So, who’s in? Who wants to join me for a February spending freeze? Anyone who has already tried this and can share helpful tips, please do! I’ll be back to share my experience soon and would love to hear about yours!
A few months ago, I collaborated with IKEA and Liz from Say Yes, on a playroom makeover. Liz is a busy mama of three and runs a thriving business and blog. She reached out because her playroom felt cluttered and disorganized, and she was ready for a fresh start. IKEA generously agreed to provide storage and furnishings for the makeover, and my role was to work with Liz and her family to streamline and simplify their multipurpose space. I’m thrilled with how everything turned out, and I had so much fun working with Liz and her sweet family.
See below for a reveal of the space and to check out my top playroom organizing tips!
1. Edit First. Don’t shop for organizing products before doing a thoughtful edit. That way you only buy what you actually need for storage. I had Liz and her family take everything out and put it on the floor, so we could sort through one category at a time and only keep what they loved and actually played with.
2. Involve your kids.Involve your little ones in the editing process so they can feel in control of their belongings. Let them choose what they love and select some items that they no longer play with. It’s especially useful to declutter before birthdays and holidays so you can eliminate toys, games, and puzzles that aren’t played with and create space for new gifts.
3. Broad Categories.Separate toys into broad categories and store them in open bins or baskets to make clean-up a breeze. Categories could include blocks, dolls, trains, animals, cars, Legos, etc. We used open bins from IKEA in three different sizes to store the current favorites. I especially loved these white baskets.
4. A Uniform Look. Choose uniform storage options to create a streamlined look. Playrooms can be overstimulating for little minds. Try using bins and baskets in similar styles and colors for a look that is easy on the eyes. You can see how we used several types of bins and baskets, but we lined them up grouped by style and color for a clean look.
5. Clear Limits. Set clear limits to maintain a streamlined playroom. Keep only 2-3 broad categories of toys out at a time (i.e vehicles, Legos, Magna Tiles, babies, etc.). You can rotate toys as interests evolve and change. Practice the one-in, one-out rule to ensure that your space stays organized and clutter-free (when knew a new toy comes, time to donate one!).
If your playroom is bursting at the seams, I hope you’ll give these tips a try, and let me know how it goes. Liz has reported that her streamlined playroom has been a hit for the whole family and owning less has made maintaining the space so much easier. Check out her blog for more great tips and loads of inspiration.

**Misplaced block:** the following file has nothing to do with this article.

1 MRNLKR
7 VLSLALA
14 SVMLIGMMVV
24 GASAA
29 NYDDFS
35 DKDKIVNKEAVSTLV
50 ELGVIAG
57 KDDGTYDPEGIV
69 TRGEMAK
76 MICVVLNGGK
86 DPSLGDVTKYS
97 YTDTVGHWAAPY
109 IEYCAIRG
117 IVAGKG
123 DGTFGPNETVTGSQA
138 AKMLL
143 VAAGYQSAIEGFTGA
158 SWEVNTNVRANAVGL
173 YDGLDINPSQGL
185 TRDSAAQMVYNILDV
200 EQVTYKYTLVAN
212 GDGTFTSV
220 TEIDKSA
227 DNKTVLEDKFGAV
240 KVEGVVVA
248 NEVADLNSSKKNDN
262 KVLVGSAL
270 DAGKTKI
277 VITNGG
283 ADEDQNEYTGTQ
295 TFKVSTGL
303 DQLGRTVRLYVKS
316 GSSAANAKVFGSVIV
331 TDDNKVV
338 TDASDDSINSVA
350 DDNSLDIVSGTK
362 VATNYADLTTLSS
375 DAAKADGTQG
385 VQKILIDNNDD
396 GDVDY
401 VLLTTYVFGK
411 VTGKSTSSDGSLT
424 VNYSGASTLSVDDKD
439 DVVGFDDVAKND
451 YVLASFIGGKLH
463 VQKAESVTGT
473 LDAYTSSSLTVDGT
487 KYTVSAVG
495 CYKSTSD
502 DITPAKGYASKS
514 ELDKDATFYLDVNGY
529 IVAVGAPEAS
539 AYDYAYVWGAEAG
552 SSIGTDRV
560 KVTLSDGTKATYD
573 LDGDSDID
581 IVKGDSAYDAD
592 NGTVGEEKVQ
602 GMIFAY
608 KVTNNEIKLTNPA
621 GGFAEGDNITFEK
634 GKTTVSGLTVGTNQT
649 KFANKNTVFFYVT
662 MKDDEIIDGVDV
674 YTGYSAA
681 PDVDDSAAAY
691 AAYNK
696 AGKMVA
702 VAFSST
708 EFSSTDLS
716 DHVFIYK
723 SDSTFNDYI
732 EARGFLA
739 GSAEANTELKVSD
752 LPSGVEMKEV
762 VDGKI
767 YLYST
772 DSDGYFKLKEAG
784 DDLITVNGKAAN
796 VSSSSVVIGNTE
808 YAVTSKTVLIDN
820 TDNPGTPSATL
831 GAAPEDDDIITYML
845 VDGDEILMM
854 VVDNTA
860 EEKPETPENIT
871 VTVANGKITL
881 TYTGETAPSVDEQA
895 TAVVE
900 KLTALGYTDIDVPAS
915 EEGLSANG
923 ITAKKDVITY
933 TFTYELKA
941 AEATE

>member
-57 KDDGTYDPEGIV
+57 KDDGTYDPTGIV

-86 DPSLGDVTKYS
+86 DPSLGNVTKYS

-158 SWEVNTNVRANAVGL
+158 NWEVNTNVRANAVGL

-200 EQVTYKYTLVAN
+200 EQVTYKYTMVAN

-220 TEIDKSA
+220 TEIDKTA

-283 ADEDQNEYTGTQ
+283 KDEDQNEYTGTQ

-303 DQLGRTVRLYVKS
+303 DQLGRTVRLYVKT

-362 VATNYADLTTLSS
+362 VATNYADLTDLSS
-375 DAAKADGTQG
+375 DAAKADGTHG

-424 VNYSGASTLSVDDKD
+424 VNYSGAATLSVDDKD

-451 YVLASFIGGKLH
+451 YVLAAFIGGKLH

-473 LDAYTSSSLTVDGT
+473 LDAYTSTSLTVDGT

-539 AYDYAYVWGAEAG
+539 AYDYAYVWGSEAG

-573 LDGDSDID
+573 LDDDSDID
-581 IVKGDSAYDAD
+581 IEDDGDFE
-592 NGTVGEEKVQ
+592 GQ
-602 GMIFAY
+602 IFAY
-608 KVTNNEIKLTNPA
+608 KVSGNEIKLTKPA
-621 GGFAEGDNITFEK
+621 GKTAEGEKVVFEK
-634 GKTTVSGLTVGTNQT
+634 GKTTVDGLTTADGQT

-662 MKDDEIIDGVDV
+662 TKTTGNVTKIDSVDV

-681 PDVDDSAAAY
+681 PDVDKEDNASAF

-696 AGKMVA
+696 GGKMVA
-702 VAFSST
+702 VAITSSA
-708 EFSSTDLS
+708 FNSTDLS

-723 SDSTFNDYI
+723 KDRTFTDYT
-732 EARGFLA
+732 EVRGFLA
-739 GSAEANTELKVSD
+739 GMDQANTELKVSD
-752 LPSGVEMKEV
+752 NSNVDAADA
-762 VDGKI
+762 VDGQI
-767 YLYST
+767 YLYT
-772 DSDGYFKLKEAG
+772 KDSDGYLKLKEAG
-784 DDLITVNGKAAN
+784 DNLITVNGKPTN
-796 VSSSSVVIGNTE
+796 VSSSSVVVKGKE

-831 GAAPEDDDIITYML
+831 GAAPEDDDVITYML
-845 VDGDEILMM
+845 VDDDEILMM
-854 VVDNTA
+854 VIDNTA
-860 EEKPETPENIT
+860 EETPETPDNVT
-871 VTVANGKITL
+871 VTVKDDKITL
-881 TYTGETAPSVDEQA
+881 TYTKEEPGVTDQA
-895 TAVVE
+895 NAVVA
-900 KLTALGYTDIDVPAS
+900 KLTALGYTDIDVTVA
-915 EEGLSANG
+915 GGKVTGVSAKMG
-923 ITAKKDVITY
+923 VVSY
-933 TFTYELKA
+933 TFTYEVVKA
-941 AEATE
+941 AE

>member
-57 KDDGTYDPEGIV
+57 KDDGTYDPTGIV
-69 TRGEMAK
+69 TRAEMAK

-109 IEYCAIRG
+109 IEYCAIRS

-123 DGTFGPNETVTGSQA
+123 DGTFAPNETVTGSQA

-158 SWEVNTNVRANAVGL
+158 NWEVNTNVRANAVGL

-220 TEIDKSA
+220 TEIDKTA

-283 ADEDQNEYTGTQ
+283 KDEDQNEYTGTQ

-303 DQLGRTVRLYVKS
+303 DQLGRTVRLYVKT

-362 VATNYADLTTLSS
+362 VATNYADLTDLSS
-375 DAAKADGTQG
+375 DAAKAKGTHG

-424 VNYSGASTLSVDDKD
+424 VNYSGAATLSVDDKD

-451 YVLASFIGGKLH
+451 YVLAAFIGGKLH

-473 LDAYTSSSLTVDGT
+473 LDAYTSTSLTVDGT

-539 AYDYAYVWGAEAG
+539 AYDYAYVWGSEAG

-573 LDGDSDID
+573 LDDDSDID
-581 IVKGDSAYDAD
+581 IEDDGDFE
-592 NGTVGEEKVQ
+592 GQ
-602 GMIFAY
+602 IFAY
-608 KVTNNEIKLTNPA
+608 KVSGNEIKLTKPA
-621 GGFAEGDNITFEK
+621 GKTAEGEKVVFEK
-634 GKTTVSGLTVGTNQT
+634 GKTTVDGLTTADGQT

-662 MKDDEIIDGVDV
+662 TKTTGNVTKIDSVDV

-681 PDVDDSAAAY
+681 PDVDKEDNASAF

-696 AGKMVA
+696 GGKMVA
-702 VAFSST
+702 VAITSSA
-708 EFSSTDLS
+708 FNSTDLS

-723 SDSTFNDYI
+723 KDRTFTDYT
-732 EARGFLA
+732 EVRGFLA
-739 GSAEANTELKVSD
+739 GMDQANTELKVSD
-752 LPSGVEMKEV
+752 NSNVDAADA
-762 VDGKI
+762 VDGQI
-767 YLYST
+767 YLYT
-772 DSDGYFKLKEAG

P.S. A big thank you to IKEA for partnering with us on this project and providing the lovely storage featured here!
I set some big goals for myself this year, both personally and professionally. I decided I want to work out four times a week. I promised to carve out more quality time with my kids and husband. I’m continuing to see clients full time while developing, and launching, a virtual Closet Makeover Program. It’s a lot. Normally, I excel when it comes to making lists and executing, but recently, I found myself totally overwhelmed. It all felt like too much.
I know from my training as a coach that our thoughts dictate our feelings, which drive our actions, and ultimately determine our results. So, if I wanted to feel less overwhelmed and get out of panic mode, it was time to work on changing my thoughts. The thought that helped me the most was, “I can break all of this down into pieces and complete one thing at a time.” That mindset shift helped convert my overwhelm into action, and I came up with the following practice:
Start With A Thought Download
When you feel overwhelmed, try writing everything that’s swirling around in your head down on paper. Don’t judge or edit yourself. It may just sound like, “oh my god, I have so much to do, I am so overwhelmed, there’s no way I can manage all of this, gaaaaa…” Just get it out and onto paper.
Break it Down
Now, that you’ve given your brain a chance to freak out a little, jot all of your tasks down onto a master to-do list. When I made mine I sorted everything into categories: professional, family, and personal to-dos, and then created separate mini lists within my master to-do list for each category. If you were trying to organize your entire home, you would break it down room by room. If you were a student, you could break your list down by course or subject. Just write down every single thing that you want to get done.
Trim The Fat
Before you move into action, it’s important to question the importance of everything on your list. Is it really necessary? Can you put it on a “someday” list? Can you delegate it? Can you let it go? Let go of anything that doesn’t line up with your current goals and priorities, or feel urgent and necessary.
Next, it’s essential to rank each item on your master to-do list in order of priority. You will remain overwhelmed and paralyzed if you attempt to do everything at once. (I know – remember, I felt totally paralyzed before I did this.) Assign a number to the items that made the cut with “1” being the most important task. You can also do this within each category if you prefer – I kept my personal and professional lists separate and simply ranked each list in order of priority.
Complete One Thing at a Time